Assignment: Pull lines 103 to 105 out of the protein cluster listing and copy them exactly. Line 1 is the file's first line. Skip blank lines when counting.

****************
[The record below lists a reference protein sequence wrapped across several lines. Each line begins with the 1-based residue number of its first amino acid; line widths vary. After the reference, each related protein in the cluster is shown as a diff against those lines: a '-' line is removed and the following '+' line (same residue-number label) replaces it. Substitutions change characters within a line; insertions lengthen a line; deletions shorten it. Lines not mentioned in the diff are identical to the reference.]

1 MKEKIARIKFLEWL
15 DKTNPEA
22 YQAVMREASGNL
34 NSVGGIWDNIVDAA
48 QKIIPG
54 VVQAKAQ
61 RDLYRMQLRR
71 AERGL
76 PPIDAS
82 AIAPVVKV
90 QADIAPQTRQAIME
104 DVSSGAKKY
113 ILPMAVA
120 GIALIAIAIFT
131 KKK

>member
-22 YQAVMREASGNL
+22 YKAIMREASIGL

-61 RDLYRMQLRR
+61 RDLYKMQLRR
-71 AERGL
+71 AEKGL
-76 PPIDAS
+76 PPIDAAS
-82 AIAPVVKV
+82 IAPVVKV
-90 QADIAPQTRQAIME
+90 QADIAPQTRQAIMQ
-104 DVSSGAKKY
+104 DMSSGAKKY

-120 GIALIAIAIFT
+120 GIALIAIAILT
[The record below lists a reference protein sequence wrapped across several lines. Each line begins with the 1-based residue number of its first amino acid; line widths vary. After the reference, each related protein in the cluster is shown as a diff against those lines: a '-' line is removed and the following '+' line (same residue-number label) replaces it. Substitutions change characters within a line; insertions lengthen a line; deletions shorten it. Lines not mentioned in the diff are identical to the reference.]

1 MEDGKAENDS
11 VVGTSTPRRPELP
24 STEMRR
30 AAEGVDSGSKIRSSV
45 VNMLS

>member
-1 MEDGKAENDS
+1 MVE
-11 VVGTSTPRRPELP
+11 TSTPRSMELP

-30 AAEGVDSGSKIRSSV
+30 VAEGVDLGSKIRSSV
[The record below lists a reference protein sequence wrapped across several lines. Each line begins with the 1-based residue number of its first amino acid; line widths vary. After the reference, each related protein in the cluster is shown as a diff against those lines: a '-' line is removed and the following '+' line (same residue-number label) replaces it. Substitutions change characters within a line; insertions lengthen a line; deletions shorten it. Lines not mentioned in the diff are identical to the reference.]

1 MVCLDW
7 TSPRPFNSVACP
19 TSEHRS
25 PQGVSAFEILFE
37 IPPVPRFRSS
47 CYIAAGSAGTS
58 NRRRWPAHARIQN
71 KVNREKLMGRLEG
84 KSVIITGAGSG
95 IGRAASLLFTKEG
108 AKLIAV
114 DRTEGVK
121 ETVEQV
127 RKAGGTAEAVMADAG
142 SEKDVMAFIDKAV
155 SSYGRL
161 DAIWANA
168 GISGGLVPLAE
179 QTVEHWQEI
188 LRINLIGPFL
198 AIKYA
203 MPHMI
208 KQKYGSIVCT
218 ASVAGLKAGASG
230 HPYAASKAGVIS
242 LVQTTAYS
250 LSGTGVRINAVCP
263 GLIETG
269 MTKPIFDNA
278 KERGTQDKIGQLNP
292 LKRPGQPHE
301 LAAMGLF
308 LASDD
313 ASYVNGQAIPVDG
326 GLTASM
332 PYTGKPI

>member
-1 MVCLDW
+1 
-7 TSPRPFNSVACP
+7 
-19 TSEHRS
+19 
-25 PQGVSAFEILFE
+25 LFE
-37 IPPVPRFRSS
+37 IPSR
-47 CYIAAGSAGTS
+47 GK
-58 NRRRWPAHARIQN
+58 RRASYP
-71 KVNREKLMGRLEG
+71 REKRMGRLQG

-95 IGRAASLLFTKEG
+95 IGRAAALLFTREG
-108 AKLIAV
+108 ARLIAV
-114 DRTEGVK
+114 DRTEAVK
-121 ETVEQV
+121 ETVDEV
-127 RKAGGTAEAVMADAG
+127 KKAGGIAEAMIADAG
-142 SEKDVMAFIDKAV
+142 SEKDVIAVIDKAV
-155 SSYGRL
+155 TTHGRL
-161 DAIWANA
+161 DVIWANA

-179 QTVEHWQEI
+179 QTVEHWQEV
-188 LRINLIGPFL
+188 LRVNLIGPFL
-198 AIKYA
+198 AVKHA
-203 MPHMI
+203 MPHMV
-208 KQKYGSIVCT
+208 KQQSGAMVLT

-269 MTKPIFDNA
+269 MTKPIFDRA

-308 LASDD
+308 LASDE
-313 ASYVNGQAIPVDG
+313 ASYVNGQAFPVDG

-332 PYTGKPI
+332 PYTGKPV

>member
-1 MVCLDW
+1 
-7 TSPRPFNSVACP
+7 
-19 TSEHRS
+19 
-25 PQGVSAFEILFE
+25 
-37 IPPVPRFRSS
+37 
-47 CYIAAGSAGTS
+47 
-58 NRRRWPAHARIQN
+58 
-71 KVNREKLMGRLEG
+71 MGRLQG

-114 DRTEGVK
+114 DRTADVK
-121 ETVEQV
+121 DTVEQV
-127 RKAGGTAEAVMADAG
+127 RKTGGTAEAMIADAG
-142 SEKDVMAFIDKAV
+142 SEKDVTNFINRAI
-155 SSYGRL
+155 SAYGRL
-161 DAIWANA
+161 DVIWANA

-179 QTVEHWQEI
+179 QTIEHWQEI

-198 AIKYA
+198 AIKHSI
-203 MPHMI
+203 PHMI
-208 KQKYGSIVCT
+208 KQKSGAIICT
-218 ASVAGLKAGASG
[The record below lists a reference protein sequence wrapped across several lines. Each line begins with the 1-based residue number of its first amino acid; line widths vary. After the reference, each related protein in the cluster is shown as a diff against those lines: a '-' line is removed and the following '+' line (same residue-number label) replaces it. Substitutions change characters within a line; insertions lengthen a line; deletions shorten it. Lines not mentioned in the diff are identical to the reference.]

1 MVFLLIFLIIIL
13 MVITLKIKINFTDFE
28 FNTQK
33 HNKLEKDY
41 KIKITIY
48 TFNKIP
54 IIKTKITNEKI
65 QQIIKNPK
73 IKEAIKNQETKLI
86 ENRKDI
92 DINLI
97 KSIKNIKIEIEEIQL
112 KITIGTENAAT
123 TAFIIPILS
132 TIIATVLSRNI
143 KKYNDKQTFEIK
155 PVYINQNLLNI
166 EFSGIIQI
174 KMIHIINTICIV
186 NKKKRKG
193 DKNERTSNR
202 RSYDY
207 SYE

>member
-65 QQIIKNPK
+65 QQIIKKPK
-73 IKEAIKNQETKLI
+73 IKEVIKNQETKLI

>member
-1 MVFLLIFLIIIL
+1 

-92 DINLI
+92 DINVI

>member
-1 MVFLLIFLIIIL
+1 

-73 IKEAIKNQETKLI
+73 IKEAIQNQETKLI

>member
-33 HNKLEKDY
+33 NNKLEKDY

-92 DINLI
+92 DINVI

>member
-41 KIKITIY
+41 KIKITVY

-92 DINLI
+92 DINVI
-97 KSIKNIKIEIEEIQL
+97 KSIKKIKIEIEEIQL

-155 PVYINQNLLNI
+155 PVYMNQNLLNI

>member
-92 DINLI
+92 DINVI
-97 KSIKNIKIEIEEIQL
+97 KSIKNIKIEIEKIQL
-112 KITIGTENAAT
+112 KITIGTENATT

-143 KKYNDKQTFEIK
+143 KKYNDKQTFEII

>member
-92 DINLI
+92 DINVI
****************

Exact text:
-108 AKLIAV
+108 ARLIAV
-114 DRTEGVK